THEY say that a rumor grows at it goes.
So it was when New Scientist broke a story in January about a drug called dichloroacetate, or DCA, that showed promise in animal studies of cancer. Within weeks, blogs and web chatrooms were buzzing with discussions touting DCA as a new cure for human cancer, and in their desperation some people with cancer began to locate DCA for themselves and take it.
The drug may yet live up to its promise as an anti-cancer agent - clinical trials are expected to start soon. It may even spawn an entirely new class of anti-cancer drugs. For now, however, it remains experimental, never yet properly tested in a person with cancer. People who self-administer the drug are taking a very long shot and, unlikely as it may sound, could even make their health worse.
There is often immense interest in new cancer drugs. Cancer is a scary disease, and patients are understandably eager to learn about any substance that might rid them of it. The reaction to DCA has been unprecedented, however.
One cancer specialist New Scientist talked to likened this reaction to excitement over a drug in the early 1970s that appeared to cure leukaemia in mice. A researcher even went so far as to inject himself with the drug on live television to demonstrate its relative safety. Ultimately, though, the drug proved to have no effect in humans.
What has changed since those days is the speed at which people can find information on the web, discuss it and take control of their own treatment by finding unconventional ways to get hold of unapproved drugs. This last action is a dangerous trend. DCA may be relatively safe compared to some anti-cancer agents, but it is still known to have harmful side effects, such as nerve and liver damage. An added danger is that it may cause complications when mixed with other drugs.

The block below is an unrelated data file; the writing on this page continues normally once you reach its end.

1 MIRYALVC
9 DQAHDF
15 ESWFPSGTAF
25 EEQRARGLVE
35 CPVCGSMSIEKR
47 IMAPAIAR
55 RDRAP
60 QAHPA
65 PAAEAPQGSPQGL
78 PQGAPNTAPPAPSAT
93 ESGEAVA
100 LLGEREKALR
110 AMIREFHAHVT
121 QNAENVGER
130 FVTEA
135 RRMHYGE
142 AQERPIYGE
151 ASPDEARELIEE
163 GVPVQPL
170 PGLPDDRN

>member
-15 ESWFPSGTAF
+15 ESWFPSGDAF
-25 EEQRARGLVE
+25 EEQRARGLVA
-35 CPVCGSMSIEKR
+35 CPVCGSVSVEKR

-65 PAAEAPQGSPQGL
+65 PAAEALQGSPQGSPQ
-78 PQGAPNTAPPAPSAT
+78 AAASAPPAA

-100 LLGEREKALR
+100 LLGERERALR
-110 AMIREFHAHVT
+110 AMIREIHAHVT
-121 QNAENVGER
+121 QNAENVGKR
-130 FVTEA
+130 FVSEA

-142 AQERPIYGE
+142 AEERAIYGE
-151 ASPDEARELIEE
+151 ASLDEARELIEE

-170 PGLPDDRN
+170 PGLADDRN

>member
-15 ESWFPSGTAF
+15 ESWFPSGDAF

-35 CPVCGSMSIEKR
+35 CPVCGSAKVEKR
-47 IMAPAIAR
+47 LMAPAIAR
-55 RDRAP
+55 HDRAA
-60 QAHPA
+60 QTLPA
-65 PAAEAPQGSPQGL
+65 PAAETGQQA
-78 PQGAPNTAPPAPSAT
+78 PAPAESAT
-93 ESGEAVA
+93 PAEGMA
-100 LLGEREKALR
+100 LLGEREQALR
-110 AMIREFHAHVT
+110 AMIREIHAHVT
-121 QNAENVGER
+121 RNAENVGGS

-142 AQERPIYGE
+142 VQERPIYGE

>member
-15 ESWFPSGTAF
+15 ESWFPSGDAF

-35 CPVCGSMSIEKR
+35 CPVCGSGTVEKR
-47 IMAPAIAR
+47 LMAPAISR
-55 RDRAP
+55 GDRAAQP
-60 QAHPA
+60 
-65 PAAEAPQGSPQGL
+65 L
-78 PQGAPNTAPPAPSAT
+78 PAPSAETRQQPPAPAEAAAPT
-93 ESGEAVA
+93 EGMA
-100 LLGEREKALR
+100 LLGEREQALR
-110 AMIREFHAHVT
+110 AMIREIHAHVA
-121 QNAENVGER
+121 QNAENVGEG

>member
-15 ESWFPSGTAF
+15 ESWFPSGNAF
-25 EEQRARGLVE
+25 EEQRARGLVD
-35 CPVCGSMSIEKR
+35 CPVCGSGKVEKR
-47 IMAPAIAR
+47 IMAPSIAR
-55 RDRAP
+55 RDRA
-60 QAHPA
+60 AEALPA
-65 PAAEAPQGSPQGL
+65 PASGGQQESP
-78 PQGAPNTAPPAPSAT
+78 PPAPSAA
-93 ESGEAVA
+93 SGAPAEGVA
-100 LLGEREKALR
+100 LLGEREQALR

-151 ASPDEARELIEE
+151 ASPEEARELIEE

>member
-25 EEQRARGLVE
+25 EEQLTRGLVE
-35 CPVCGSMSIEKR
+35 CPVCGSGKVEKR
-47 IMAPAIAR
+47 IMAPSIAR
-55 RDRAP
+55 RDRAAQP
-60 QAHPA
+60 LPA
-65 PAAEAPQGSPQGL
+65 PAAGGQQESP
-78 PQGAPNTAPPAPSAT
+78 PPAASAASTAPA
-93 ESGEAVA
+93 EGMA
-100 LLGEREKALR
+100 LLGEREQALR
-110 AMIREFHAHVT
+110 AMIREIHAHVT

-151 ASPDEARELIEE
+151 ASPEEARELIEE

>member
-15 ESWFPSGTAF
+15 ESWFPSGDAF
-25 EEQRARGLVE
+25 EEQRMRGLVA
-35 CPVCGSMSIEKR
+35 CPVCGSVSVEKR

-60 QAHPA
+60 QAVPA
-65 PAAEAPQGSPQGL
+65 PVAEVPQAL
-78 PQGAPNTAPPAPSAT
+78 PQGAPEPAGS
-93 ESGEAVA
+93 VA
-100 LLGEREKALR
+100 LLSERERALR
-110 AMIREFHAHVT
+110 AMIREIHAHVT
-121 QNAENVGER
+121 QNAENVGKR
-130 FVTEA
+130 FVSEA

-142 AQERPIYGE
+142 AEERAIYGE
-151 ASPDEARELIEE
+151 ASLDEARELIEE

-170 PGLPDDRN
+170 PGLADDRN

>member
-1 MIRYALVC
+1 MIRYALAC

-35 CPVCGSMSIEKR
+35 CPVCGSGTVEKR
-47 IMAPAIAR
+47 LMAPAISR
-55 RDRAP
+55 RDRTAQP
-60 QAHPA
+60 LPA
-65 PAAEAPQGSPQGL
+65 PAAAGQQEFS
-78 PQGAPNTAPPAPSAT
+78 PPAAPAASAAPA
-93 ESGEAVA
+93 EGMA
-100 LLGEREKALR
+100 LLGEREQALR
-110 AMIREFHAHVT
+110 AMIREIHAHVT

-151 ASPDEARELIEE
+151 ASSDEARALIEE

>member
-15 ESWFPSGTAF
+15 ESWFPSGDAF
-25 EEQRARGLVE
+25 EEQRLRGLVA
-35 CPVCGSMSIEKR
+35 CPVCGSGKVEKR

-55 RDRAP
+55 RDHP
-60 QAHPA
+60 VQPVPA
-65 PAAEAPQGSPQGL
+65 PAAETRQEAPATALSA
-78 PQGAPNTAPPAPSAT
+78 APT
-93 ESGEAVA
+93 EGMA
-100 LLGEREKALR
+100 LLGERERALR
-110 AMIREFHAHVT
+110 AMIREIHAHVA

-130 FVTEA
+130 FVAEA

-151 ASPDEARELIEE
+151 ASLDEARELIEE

There is no doubt that acquiring the drug from non-medical sources is risky, too. People could be poisoned by contaminants, for example. In addition, DCA is acidic and if it is not correctly buffered it could leave people with burns.
Aside from these dangers, we still do not know if DCA will work in humans - and if it does, in which cancers and at what doses. A comparison with other drugs suggests that its chances of being a «wonder drug» are not large. Of the many anti-cancer agents that seem promising in animals and pass initial (phase I) safety trials in humans, only 1 in 20 is ever approved. For those making it through to large phase III trials, which more accurately measure a drug's safety and efficacy, only 1 in 5 makes it to the pharmacy shelves.
So statistically, drugs that are in phase III trials, although still experimental, offer a greater chance of benefit than DCA. For many cancer patients who have exhausted conventional therapies, enrolling in a clinical trial may be the best option.
There is another altruistic reason for doing this. Without clinical trials, the real risks and benefits of drugs cannot be properly assessed. If the self-administering of experimental drugs caught on, the trials system would crumble. That system was designed specifically to prevent the type of widespread harm caused by drugs such as thalidomide.
At present doctors are struggling to recruit patients for clinical trials of anti-cancer drugs. In the US, for example, fewer than 5 per cent of adults with cancer enrol in clinical trials. In the UK, the proportion of patients who join trials rose from 3.5 per cent in 2002 to 14 per cent last year, thanks largely to a drive to let people know that this option is available to them. The charity Cancer Research UK runs a matching service that helps patients find details of trials that might be suitable for them and provides advice on how to enrol.
Inevitably, these trials will not find an answer for everyone. People who feel driven to try DCA out of desperation should remember that the drug is potentialy dangerous and find a cancer specialist who is willing to monitor their health while they take it. To be diagnosed with incurable cancer is a terrible thing. To shorten a life further or cause greater suffering would be worse still.